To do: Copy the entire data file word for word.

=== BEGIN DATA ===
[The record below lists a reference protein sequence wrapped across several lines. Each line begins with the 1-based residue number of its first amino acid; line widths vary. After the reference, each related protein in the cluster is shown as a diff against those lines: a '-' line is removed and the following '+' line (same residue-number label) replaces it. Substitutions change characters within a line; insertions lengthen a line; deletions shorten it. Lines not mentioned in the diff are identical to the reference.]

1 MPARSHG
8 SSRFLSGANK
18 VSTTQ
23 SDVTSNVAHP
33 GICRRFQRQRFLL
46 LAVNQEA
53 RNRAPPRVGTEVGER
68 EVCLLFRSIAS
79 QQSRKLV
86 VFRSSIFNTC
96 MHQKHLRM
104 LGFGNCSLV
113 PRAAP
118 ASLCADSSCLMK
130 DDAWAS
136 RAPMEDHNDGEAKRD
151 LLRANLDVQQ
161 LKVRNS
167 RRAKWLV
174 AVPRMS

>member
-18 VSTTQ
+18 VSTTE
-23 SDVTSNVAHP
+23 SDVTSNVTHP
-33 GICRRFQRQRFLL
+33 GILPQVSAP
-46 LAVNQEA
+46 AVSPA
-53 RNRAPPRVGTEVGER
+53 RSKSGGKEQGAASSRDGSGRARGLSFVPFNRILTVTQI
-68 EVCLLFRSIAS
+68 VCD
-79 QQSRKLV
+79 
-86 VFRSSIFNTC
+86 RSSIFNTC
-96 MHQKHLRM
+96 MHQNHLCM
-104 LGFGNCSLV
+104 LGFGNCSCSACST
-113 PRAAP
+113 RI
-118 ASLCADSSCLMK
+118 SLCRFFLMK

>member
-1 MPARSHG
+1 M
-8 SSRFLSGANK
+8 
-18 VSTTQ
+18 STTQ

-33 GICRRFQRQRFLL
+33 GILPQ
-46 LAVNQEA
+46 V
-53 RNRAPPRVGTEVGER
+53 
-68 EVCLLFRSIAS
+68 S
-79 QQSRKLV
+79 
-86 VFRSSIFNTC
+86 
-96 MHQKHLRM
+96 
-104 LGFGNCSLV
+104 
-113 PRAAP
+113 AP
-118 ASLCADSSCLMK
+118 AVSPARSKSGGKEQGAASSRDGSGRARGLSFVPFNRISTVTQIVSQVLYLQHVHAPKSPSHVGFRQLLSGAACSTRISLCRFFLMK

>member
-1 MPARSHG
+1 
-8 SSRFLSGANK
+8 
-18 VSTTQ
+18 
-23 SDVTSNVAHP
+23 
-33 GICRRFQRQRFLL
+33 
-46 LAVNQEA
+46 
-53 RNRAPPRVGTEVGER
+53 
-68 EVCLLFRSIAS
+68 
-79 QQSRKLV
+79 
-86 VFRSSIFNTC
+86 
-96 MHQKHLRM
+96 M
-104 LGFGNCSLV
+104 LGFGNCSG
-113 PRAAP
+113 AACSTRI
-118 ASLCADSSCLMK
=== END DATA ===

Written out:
[The record below lists a reference protein sequence wrapped across several lines. Each line begins with the 1-based residue number of its first amino acid; line widths vary. After the reference, each related protein in the cluster is shown as a diff against those lines: a '-' line is removed and the following '+' line (same residue-number label) replaces it. Substitutions change characters within a line; insertions lengthen a line; deletions shorten it. Lines not mentioned in the diff are identical to the reference.]

1 MPARSHG
8 SSRFLSGANK
18 VSTTQ
23 SDVTSNVAHP
33 GICRRFQRQRFLL
46 LAVNQEA
53 RNRAPPRVGTEVGER
68 EVCLLFRSIAS
79 QQSRKLV
86 VFRSSIFNTC
96 MHQKHLRM
104 LGFGNCSLV
113 PRAAP
118 ASLCADSSCLMK
130 DDAWAS
136 RAPMEDHNDGEAKRD
151 LLRANLDVQQ
161 LKVRNS
167 RRAKWLV
174 AVPRMS

>member
-18 VSTTQ
+18 VSTTE
-23 SDVTSNVAHP
+23 SDVTSNVTHP
-33 GICRRFQRQRFLL
+33 GILPQVSAP
-46 LAVNQEA
+46 AVSPA
-53 RNRAPPRVGTEVGER
+53 RSKSGGKEQGAASSRDGSGRARGLSFVPFNRILTVTQI
-68 EVCLLFRSIAS
+68 VCD
-79 QQSRKLV
+79 
-86 VFRSSIFNTC
+86 RSSIFNTC
-96 MHQKHLRM
+96 MHQNHLCM
-104 LGFGNCSLV
+104 LGFGNCSCSACST
-113 PRAAP
+113 RI
-118 ASLCADSSCLMK
+118 SLCRFFLMK

>member
-1 MPARSHG
+1 M
-8 SSRFLSGANK
+8 
-18 VSTTQ
+18 STTQ

-33 GICRRFQRQRFLL
+33 GILPQ
-46 LAVNQEA
+46 V
-53 RNRAPPRVGTEVGER
+53 
-68 EVCLLFRSIAS
+68 S
-79 QQSRKLV
+79 
-86 VFRSSIFNTC
+86 
-96 MHQKHLRM
+96 
-104 LGFGNCSLV
+104 
-113 PRAAP
+113 AP
-118 ASLCADSSCLMK
+118 AVSPARSKSGGKEQGAASSRDGSGRARGLSFVPFNRISTVTQIVSQVLYLQHVHAPKSPSHVGFRQLLSGAACSTRISLCRFFLMK

>member
-1 MPARSHG
+1 
-8 SSRFLSGANK
+8 
-18 VSTTQ
+18 
-23 SDVTSNVAHP
+23 
-33 GICRRFQRQRFLL
+33 
-46 LAVNQEA
+46 
-53 RNRAPPRVGTEVGER
+53 
-68 EVCLLFRSIAS
+68 
-79 QQSRKLV
+79 
-86 VFRSSIFNTC
+86 
-96 MHQKHLRM
+96 M
-104 LGFGNCSLV
+104 LGFGNCSG
-113 PRAAP
+113 AACSTRI
-118 ASLCADSSCLMK